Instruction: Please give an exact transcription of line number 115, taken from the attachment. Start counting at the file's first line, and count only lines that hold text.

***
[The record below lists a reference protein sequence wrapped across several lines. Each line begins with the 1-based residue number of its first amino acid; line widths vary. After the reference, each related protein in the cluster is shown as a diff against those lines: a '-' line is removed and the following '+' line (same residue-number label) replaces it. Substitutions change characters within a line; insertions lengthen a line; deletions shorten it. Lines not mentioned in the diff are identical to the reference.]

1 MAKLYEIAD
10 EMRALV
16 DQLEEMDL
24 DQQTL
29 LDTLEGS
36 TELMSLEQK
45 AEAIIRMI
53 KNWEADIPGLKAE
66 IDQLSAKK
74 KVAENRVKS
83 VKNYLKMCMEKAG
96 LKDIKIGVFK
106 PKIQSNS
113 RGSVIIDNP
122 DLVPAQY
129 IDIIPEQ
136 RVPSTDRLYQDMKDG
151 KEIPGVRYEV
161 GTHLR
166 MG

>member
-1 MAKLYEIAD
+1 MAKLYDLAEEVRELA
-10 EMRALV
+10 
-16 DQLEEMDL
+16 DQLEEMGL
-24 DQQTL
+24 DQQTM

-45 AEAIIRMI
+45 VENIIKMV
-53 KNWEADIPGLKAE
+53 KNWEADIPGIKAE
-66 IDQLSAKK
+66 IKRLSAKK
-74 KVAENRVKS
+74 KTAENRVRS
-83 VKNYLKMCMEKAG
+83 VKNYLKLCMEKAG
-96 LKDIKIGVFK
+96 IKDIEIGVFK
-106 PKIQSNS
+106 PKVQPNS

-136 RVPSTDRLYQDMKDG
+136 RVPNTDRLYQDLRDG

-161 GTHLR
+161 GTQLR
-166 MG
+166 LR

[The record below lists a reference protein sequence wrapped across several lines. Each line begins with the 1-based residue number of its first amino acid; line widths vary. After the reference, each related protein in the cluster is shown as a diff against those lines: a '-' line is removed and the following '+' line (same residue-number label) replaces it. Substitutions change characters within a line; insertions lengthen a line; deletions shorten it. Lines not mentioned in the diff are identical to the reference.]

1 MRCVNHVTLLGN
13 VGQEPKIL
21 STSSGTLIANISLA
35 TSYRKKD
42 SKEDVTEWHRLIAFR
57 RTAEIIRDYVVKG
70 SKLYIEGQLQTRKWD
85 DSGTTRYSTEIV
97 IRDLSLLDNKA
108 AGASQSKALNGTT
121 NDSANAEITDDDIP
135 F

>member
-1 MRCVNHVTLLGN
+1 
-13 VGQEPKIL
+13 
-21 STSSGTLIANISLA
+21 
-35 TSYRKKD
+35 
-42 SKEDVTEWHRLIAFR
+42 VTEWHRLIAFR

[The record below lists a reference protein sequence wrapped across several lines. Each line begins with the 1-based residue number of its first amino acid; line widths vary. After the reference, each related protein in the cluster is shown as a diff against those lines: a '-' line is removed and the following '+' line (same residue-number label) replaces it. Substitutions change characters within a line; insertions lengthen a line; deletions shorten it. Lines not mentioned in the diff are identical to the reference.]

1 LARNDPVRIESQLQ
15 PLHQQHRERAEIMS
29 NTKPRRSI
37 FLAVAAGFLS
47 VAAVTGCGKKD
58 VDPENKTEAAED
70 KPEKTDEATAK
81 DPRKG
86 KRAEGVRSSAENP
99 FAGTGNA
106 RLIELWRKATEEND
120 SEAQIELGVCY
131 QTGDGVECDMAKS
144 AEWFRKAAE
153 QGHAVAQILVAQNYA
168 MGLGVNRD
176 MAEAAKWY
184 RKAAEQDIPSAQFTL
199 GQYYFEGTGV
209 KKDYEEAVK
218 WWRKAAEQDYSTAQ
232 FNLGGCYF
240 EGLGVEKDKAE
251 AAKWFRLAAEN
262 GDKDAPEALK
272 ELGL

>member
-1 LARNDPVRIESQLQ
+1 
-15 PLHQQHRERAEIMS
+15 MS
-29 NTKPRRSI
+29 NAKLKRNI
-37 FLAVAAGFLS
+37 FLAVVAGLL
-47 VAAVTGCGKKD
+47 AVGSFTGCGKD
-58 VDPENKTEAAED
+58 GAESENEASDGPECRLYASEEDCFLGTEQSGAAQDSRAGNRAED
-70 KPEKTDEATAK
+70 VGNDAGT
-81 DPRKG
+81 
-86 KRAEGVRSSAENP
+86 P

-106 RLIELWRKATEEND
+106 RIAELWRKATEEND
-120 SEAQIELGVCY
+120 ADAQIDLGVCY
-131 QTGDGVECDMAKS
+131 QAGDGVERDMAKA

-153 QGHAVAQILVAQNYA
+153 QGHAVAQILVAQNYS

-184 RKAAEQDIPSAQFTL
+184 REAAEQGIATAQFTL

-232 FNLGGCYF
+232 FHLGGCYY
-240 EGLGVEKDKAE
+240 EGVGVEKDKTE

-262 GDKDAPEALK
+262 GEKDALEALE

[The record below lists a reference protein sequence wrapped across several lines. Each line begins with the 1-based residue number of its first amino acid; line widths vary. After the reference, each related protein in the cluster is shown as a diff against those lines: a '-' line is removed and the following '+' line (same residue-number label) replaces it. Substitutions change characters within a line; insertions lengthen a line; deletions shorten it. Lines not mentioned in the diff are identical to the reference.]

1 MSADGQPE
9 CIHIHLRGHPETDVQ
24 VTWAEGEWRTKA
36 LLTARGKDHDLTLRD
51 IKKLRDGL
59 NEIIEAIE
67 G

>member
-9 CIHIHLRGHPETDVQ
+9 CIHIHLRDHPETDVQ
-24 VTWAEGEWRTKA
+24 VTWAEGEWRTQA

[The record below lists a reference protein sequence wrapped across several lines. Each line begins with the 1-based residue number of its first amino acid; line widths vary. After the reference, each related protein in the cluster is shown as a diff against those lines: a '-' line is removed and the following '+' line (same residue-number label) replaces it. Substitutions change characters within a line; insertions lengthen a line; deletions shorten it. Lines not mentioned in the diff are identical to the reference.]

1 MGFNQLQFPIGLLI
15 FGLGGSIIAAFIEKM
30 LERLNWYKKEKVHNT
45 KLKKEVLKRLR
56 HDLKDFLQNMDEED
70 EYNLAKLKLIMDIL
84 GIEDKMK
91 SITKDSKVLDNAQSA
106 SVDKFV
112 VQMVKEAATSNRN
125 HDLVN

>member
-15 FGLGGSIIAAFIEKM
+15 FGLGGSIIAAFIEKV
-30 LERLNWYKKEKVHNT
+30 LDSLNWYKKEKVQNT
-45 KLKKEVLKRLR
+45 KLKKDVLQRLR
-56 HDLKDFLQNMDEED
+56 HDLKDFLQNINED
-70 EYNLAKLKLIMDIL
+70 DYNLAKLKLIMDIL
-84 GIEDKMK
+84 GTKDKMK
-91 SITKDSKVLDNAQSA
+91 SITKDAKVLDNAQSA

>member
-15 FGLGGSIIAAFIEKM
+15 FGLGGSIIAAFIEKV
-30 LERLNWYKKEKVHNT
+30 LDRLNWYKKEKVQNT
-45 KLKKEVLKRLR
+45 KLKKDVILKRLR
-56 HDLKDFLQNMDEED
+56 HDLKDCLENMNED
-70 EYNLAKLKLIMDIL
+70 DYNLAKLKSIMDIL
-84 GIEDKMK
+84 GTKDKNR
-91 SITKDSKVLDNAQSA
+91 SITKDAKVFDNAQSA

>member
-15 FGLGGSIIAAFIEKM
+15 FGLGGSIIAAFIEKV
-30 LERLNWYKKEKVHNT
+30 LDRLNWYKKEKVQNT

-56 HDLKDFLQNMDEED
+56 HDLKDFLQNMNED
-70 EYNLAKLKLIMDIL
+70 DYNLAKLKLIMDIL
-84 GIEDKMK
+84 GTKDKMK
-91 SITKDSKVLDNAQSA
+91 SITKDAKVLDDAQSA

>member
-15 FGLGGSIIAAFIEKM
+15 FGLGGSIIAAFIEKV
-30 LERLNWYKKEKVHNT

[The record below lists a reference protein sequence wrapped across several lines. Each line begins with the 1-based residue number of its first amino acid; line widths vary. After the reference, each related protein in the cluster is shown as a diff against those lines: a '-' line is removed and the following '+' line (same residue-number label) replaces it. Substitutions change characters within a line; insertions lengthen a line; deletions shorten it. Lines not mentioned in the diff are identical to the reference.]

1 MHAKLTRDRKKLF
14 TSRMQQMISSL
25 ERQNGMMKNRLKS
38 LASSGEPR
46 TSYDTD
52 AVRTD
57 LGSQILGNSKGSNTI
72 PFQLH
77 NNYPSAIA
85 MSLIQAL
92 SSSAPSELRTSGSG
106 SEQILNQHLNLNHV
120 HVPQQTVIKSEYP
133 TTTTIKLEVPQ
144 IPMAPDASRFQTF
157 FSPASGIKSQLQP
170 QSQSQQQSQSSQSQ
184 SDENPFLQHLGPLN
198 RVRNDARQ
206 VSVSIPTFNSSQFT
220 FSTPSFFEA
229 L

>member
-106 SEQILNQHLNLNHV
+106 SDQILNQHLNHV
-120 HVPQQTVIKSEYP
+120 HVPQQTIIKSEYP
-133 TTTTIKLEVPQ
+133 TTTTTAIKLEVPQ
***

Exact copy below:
-70 KPEKTDEATAK